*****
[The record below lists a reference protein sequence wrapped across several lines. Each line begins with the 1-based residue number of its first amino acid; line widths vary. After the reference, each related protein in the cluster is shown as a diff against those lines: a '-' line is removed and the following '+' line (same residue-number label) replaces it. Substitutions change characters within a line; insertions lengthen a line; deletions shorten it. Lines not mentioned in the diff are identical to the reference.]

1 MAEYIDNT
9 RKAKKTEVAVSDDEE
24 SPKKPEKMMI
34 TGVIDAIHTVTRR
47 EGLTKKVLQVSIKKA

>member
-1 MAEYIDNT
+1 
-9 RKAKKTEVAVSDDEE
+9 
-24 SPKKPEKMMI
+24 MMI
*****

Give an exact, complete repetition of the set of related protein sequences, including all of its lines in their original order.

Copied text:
[The record below lists a reference protein sequence wrapped across several lines. Each line begins with the 1-based residue number of its first amino acid; line widths vary. After the reference, each related protein in the cluster is shown as a diff against those lines: a '-' line is removed and the following '+' line (same residue-number label) replaces it. Substitutions change characters within a line; insertions lengthen a line; deletions shorten it. Lines not mentioned in the diff are identical to the reference.]

1 MAEYIDNT
9 RKAKKTEVAVSDDEE
24 SPKKPEKMMI
34 TGVIDAIHTVTRR
47 EGLTKKVLQVSIKKA

>member
-1 MAEYIDNT
+1 
-9 RKAKKTEVAVSDDEE
+9 
-24 SPKKPEKMMI
+24 MMI